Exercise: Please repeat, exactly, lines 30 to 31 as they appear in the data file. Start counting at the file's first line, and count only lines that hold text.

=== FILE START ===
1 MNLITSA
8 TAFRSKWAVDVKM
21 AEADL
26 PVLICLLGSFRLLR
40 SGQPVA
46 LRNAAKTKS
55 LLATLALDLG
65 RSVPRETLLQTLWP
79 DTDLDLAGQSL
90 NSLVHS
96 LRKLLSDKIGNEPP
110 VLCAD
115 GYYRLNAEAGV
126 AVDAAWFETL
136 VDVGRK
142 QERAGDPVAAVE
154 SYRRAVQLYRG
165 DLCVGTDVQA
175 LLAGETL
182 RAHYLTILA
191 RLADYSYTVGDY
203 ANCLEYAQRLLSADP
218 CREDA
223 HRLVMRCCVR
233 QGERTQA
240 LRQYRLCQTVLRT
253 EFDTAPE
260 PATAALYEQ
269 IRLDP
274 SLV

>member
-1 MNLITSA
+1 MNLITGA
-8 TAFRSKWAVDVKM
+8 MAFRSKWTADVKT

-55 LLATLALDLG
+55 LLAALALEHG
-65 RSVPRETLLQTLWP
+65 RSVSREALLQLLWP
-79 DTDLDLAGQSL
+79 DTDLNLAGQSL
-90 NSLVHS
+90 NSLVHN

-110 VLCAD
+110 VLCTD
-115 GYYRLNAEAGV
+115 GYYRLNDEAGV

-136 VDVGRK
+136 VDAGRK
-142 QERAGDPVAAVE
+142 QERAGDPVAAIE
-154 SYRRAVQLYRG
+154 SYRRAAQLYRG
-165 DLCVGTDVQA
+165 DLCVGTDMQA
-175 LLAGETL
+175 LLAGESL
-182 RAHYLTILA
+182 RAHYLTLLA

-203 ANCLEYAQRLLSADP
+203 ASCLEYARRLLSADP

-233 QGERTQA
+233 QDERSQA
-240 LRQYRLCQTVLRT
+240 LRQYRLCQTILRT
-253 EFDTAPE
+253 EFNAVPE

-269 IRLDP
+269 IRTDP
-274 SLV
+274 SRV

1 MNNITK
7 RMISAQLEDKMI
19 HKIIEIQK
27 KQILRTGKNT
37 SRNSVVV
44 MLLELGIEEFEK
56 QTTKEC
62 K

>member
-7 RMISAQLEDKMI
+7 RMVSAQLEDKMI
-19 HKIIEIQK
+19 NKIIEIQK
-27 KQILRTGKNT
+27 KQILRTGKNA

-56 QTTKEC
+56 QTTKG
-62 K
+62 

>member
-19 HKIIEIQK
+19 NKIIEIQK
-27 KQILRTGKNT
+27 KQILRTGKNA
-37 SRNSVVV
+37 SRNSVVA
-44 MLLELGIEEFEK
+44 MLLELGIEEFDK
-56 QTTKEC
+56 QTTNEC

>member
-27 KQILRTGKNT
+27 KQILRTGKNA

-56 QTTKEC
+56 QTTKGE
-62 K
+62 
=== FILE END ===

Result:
274 SLV

>member